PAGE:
Nevada State Reptile

Desert Tortoise

Nevada State Reptile: Desert Tortoise

(Gopherus agassizii)

Adopted in 1989.

The desert tortoise, (Gopherus agassizii,) the state reptile, is the largest reptile in the southwestern United States. It was adopted in 1989 as Nevada's State Reptile. Found in the extreme southwest of Nevada, the desert tortoise is the largest reptile in the southwest and can live more than 70 years.

The desert tortoise is listed as threatened. The population has decreased by as much as 90 percent in some areas since the 1980s due to vandalism, predation, disease, and collection for pets (now illegal). Habitat loss from mining, livestock grazing, off-road vehicles, and development are also major factors threatening this ancient animal.

Nevada State Reptile: Desert Tortoise

Nevada State Reptile: Desert Tortoise

The desert tortoise, (Gopherus agassizii,) is terrestrial, with a domed shell and round, stumpy elephantine hind legs. The front limbs are flattened for digging and heavily scaled without webbed toes. The carapace (upper shell) is oblong and domed with the sides round due to joining of the carapace and plastron (lower shell). The scute centers are often yellowish which have grooved concentric rings. The plastron is also yellowish, with brown along the scute margins. The head is small and rounded in front with reddish-tan coloring and the iris being greenish-yellow. The front and hind feet are about equal in size and the tail is of short length (Behler/King, 1979).

The largest reptile in the Southwestern United States, lives in the extreme southern parts of Nevada. Its hard, dome-shaped shell ranges from tan to black in color. This reptile spends much of its life in underground burrows to escape the harsh summer heat and winter cold. The desert tortoise can live to be more than 70 years old.

Tortoises may be distinguished from other turtle families by the following characteristics: the hind legs are cylindrical and elephantine in shape: the feet are short, broad and club-shaped. In some genera, the forelimbs are flattened and adapted for digging and burrowing and the toes are not webbed. The carapace (upper shell) is usually high and domed with the ribs modified in alternating triangular wedges. All are terrestrial and basically herbivorous, although they may occasionally eat invertebrates and carrion.

The desert tortoise, an ancient denizen of western North America, occurs today in the Mohave and Sonoran deserts in southwestern Utah, southern Nevada, southeastern California and western Arizona in the United States. It is the state reptile of both Nevada and California and has been listed under the Federal Endangered Species Act since 1989. It is also the largest reptile found in the Mojave desert.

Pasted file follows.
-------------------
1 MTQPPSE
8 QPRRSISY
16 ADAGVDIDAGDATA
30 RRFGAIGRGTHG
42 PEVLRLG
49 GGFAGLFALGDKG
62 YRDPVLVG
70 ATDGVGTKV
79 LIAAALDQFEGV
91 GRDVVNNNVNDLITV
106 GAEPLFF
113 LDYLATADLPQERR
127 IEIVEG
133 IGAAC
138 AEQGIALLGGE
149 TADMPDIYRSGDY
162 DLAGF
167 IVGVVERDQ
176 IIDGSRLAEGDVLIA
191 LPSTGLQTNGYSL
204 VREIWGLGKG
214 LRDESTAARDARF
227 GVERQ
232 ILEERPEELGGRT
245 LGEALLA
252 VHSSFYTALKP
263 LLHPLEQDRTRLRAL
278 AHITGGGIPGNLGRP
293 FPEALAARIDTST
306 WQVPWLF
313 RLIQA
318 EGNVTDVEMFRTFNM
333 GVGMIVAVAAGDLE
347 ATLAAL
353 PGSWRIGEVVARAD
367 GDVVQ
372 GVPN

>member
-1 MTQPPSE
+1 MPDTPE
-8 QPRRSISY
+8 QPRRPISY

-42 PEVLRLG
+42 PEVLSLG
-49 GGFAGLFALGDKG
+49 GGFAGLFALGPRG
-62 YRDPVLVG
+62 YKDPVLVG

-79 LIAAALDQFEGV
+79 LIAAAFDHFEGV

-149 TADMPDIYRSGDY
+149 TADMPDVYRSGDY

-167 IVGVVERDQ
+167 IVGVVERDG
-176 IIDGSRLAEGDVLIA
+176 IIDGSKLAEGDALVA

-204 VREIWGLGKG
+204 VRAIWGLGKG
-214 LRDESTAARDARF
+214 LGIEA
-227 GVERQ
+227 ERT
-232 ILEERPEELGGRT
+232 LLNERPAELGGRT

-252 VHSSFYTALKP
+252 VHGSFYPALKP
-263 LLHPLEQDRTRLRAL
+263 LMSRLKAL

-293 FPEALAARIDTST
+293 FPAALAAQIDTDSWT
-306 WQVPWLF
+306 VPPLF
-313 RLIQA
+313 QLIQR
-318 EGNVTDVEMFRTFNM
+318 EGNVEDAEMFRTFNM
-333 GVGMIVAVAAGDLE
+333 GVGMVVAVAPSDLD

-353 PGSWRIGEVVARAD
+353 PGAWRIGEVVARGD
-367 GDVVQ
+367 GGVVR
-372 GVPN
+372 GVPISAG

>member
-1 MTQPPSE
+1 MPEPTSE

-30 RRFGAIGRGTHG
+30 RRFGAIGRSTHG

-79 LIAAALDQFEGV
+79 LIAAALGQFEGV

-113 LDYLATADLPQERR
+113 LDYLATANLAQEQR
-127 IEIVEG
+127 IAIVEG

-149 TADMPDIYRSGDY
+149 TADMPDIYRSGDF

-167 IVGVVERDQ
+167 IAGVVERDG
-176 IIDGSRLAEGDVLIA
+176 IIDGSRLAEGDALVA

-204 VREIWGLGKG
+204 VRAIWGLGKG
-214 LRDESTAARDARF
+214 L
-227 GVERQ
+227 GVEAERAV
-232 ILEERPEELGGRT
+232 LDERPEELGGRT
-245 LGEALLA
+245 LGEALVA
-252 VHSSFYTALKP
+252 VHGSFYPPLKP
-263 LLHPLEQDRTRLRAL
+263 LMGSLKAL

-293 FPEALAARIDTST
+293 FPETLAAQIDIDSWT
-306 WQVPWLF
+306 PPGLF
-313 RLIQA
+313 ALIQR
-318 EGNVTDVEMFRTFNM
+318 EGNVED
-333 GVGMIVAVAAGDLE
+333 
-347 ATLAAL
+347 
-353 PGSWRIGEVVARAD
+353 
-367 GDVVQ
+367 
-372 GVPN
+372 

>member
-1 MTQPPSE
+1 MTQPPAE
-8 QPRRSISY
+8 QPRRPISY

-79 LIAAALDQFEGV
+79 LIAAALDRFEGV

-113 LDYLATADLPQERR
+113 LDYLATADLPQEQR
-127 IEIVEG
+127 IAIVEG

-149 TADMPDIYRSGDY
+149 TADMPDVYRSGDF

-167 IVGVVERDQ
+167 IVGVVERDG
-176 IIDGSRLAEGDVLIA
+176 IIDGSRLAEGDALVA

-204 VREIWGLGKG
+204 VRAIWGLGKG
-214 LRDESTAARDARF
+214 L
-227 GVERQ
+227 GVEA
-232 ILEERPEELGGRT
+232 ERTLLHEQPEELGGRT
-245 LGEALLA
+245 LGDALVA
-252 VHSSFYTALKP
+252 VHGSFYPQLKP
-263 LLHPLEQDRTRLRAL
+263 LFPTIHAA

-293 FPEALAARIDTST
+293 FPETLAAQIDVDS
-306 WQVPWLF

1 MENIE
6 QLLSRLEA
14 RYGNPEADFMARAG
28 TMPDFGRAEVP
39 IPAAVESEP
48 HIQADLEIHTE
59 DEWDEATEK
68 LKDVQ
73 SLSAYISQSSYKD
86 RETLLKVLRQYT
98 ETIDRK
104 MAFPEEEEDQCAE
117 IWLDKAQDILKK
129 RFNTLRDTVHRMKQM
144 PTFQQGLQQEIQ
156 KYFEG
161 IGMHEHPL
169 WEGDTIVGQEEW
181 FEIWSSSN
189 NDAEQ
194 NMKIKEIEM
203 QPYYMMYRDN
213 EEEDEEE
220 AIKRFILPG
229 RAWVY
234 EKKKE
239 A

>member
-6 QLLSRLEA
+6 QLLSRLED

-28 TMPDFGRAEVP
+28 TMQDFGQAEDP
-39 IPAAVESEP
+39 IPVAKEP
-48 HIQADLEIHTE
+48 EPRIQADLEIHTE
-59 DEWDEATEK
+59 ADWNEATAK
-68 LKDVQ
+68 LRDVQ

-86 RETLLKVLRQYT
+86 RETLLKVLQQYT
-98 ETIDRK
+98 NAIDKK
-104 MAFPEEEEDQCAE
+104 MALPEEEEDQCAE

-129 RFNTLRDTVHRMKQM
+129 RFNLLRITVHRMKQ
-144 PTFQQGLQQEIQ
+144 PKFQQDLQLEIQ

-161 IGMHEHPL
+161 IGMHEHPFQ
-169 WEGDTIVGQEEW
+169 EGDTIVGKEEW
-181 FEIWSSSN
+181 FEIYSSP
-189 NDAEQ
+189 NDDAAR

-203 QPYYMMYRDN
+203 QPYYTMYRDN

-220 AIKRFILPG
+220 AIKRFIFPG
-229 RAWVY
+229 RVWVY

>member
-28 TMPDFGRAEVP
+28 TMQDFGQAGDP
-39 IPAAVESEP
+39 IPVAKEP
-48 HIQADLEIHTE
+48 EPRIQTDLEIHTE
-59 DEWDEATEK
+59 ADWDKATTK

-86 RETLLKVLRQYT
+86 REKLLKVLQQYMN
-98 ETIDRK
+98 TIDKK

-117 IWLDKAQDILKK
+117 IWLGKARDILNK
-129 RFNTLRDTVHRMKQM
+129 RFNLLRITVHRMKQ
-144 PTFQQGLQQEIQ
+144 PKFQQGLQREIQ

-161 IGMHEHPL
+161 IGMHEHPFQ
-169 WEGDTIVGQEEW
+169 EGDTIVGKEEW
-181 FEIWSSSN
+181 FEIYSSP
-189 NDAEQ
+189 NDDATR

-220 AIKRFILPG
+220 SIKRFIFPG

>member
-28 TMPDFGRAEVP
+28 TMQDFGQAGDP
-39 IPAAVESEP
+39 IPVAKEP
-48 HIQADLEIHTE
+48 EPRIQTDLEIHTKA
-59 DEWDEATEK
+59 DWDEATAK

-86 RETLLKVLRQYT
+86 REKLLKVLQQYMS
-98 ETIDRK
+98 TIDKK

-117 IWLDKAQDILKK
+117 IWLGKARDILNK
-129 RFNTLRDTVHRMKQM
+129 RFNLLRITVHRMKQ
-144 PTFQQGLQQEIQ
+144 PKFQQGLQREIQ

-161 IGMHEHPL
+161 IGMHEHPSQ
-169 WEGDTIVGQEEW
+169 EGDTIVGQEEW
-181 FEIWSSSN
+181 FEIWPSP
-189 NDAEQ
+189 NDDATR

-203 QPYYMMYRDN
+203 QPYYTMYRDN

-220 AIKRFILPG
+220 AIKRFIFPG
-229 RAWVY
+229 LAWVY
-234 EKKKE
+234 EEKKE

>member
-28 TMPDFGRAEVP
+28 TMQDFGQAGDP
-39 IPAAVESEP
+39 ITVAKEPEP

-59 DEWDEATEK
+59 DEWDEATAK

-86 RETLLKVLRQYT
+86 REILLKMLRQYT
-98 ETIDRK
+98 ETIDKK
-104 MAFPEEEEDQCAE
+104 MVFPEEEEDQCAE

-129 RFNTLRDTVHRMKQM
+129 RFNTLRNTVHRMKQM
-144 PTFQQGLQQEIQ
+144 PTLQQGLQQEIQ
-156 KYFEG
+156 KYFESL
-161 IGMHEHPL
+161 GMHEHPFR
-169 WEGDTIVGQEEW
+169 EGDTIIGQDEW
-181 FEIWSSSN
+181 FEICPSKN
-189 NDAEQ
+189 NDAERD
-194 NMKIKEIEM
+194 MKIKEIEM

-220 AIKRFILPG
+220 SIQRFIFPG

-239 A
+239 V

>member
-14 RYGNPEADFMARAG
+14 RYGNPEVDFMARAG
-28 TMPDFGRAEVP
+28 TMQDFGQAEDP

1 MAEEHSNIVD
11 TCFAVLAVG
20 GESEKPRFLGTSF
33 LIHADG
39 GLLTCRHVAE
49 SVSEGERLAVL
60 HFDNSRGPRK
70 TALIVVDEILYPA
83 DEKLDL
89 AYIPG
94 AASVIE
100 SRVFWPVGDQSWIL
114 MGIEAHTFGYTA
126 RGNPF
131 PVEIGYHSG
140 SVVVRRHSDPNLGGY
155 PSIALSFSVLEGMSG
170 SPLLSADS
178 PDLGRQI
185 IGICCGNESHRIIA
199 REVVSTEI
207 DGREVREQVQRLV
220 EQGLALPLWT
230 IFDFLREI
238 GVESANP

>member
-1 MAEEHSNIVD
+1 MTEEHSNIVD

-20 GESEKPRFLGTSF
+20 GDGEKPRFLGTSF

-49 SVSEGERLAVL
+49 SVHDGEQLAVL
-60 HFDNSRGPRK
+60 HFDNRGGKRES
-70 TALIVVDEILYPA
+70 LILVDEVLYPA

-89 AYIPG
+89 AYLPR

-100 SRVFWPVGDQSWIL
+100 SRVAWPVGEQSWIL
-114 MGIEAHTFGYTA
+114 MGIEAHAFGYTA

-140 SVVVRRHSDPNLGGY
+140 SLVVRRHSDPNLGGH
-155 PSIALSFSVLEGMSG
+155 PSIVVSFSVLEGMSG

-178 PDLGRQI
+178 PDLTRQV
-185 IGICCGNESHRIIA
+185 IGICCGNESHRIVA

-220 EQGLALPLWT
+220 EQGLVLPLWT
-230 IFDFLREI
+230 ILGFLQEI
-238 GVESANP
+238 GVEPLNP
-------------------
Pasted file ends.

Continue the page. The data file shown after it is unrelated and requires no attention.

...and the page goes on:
The desert tortoise has a life span of 70-100 years. They normally weigh between 8-15 pounds, have a shell 9-15 inches in length, are 4-6 inches tall and eat herbs, grasses, wildflowers and some shrubs and cacti. They sexually mature in 14-20 years and produce eggs in May-July.

Very few of every hundred hatchlings reach maturity. Ravens take a greatest toll of the juvenile (about 2-3 inches long) tortoise population, while the shells are still soft.

Roadrunners, Gila Monsters and Coyotes also prey on the juveniles of the Mojave. Humans are responsible for killing many tortoises, intentionally by shooting them and capturing them, unintentionally by running over them with vehicles on the road and with off-road vehicles in the desert.

Nevada Law

The law designating the Desert Tortoise as the official Nevada state reptile is found in the Nevada Revised Statutes, Title 19, Chapter 235, Section 235.065.


NRS 235.065 State reptile. The reptile known as the Desert Tortoise (Gopherus agassizii) is hereby designated as the official state reptile of the State of Nevada.

(Added to NRS by 1989, 1094)

Taxonomic Hierarchy: Desert Tortoise

Kingdom: Animalia - animals
Phylum: Chordata - chordates
    Subphylum: Vertebrata - vertebrates
Class: Reptilia
Order: Testudines
Family: Emydidae
Genus: Gopherus
Species: Gopherus agassizii

State Reptiles
State Reptiles
Twenty-six U.S. states have named an official state reptile.